Margin of Safety (MOS):
Contents:

Definition of
Margin of Safety (MOS)

Formula of MOS

Example

Review Problem
The
excess of actual or budgeted sales over the break
even volume of sales is called margin of safety.
At break even point costs are equal to sales revenue
and profit is zero. Margin of safety, therefore,
tells us the amount of sales that can be dropped
before losses begin to be incurred. With a high
margin of safety business have low risk of not
breaking even and with a low margin of safety
business have high risk of not breaking even.
The formula or
equation for the calculation of margin of safety is
as follows:
Margin of Safety = Total budgeted or actual sales −
Break even sales 
Margin of Safety Ratio:
The
margin of safety can also be expressed in percentage
form (Margin of safety ratio). This
percentage is obtained by dividing the margin of
safety in dollar terms by total sales. Following
equation is used for this purpose.
Margin of Safety = Margin of safety in dollars /
Total budgeted or actual sales
Sales(400
units @ $250) 
$100,000 
Break even
sales 
$87,500 
Calculate margin of safety. 
Calculation:

Sales(400units
@$250) 
$100,000 
Break even
sales 
$ 87,500 


Margin of
safety in dollars 
$ 12,500 


Margin of
safety as a percentage of sales:
12,500 /
100,000
= 12.5% 
It
means that at the current level of sales and with
the company's current prices and cost structure, a
reduction in sales of $12,500, or 12.5%, would
result in just breaking even. In a single product
firm, the margin of safety can also be expressed in
terms of the number of units sold by dividing the
margin of safety in dollars by the selling price per
unit. In this case, the margin of safety is 50 units
($12,500 ÷ $ 250 units = 50 units).
Voltar
company manufactures and sells a telephone answering
machine. The company's contribution margin income
statement for the most recent year is given below:
Description 
Total 
Per
unit 
Percent of Sales 
Sales
(20,000 units) 
$
1,200,000 
$60 
100% 
Less
variable expenses 
900,000 
$45 
?% 




Contribution margin 
300,000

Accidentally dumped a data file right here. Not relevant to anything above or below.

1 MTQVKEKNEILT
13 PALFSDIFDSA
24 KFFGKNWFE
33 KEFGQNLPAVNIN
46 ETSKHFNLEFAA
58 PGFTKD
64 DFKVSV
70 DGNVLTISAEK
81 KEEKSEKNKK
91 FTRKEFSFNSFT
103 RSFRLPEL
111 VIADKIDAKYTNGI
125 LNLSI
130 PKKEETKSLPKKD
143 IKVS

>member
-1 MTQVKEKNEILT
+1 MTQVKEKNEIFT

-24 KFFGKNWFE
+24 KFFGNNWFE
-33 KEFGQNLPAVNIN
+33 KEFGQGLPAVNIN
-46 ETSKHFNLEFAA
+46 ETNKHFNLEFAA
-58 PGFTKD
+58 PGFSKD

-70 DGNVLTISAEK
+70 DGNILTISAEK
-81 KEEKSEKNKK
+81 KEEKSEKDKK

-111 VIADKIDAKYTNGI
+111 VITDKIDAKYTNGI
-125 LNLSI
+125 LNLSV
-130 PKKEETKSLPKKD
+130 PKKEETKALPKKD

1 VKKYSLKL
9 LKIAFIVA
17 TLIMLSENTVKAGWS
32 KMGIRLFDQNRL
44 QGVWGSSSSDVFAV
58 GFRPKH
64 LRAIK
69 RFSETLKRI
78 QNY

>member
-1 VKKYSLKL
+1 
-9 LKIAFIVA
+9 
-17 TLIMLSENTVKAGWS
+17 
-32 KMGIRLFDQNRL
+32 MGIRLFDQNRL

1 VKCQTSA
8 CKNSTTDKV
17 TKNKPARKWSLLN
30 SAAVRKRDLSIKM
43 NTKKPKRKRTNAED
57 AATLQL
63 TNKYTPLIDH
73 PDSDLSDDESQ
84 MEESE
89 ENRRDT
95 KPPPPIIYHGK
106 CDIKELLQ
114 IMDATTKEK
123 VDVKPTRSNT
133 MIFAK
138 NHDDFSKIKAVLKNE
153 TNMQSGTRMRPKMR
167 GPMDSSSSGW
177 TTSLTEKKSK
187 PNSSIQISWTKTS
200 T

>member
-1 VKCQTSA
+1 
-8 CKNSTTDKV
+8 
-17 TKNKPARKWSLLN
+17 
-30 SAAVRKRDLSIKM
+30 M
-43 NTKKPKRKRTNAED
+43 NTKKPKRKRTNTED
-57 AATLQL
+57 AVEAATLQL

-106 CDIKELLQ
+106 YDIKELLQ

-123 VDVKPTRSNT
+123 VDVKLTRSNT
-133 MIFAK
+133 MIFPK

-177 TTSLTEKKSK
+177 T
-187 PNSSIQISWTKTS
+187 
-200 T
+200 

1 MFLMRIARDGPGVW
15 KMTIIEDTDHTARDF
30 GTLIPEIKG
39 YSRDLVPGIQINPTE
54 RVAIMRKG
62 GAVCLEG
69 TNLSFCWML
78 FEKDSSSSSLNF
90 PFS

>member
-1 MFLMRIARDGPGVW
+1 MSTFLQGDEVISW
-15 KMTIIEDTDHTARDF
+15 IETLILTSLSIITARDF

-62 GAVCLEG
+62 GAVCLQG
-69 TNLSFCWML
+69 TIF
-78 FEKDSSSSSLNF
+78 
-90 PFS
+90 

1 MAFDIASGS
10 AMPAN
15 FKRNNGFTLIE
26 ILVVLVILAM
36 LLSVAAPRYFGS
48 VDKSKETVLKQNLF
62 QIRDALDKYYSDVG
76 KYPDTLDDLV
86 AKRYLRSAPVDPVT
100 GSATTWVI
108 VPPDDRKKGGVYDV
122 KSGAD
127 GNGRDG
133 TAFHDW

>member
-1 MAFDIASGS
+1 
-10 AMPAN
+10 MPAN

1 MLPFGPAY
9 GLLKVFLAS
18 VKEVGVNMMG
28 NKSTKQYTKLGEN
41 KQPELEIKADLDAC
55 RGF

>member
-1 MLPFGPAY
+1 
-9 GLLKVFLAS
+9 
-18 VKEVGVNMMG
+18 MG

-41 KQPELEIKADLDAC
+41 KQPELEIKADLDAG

$15 
?% 
Less
fixed expenses 
240,000 






Net
operating income 
60,000 







Required:
margin of safety both in dollars and percentage
form.
Solution to Review Problem:
Margin of
safety = Total sales – Break even sales*
= $1,200,000
– $960,000
= $240,000
Margin of
safety percentage (Margin of safety ratio) =
Margin of safety in dollars / Total sales
= $240,000 /
$1,200,000
= 20%
*The break even
sales have been calculated as follows:
Sales =
Variable expenses + Fixed expenses + Profit
$60Q = $45Q +
$240,000 + $0**
$15Q =
$240,000
Q = $240,000 /
$15 per unit
Q = 16,000
units; or at $60 per unit. $960,000
**We know that
break even is the level of sales where
profit is zero. 
Case Study (A Real
Business Example):
Pak Melwani
and Kumar Hathiramani, former silk merchants
from Bombay, opened a soup store in
Manhattan after watching a Seinfeld episode
featuring the "soup Nazi." The episode
parodied a real life soup vendor. Ali
Yeganeh, whose loyal customers put up with
hourlong lines and "snarling customer
service." Melwani and Hathiramani approached
Yeganeh about turning his soup kitchen into
a chain, but they were gruffly rebuffed.
Instead of giving up, the two hired a French
chef with a repertoire of 500 soups and
opened a store called Soup Nutsy. For $6 per
serving, Soup Nutsy offers 12 homemade soups
each day, such as sherry crab bisque and
Thai coconut shrimp. Melwani and Hathiramani
report that in their first year of
operation, they netted $210,000 on sales of
$700,000. They report that it costs about $2
per serving to make the soup. So their
variable expenses ratio is onethird ($2
cost / 6$ selling price). If so, what are
their fixed expenses? We can answer that
question using the equation approach as
follows:
Sales =
Variable expenses + Fixed expenses + Profits
$700,000 =
(1/3) × 700,000 + Fixed expenses + $210,000
Fixed expenses
= $700,000 – (1/3 of $700,000) – $210,000
= $256,667
With this
information we can determine that the break
even point is about $385,000 of sales. This
gives the store a comfortable margin of
safety of 45%.
Source: Silva Sansoni, "The Starbucks of
Soup?" Forbes, July7, 19997, pp.9091.

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